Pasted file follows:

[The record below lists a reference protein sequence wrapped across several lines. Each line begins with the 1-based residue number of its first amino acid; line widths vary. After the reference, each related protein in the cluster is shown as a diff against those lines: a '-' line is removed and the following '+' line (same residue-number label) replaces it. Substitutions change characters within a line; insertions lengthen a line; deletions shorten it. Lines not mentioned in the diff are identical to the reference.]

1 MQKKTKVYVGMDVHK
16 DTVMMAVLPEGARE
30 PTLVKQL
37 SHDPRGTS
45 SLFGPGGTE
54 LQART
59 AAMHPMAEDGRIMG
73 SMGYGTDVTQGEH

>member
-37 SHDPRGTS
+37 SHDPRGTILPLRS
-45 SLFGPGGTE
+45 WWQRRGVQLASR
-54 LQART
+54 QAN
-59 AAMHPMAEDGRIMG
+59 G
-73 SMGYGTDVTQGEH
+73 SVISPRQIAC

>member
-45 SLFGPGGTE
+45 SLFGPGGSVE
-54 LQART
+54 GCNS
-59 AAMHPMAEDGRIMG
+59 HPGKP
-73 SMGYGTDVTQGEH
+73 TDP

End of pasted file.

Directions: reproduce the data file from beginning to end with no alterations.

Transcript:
[The record below lists a reference protein sequence wrapped across several lines. Each line begins with the 1-based residue number of its first amino acid; line widths vary. After the reference, each related protein in the cluster is shown as a diff against those lines: a '-' line is removed and the following '+' line (same residue-number label) replaces it. Substitutions change characters within a line; insertions lengthen a line; deletions shorten it. Lines not mentioned in the diff are identical to the reference.]

1 MQKKTKVYVGMDVHK
16 DTVMMAVLPEGARE
30 PTLVKQL
37 SHDPRGTS
45 SLFGPGGTE
54 LQART
59 AAMHPMAEDGRIMG
73 SMGYGTDVTQGEH

>member
-37 SHDPRGTS
+37 SHDPRGTILPLRS
-45 SLFGPGGTE
+45 WWQRRGVQLASR
-54 LQART
+54 QAN
-59 AAMHPMAEDGRIMG
+59 G
-73 SMGYGTDVTQGEH
+73 SVISPRQIAC

>member
-45 SLFGPGGTE
+45 SLFGPGGSVE
-54 LQART
+54 GCNS
-59 AAMHPMAEDGRIMG
+59 HPGKP
-73 SMGYGTDVTQGEH
+73 TDP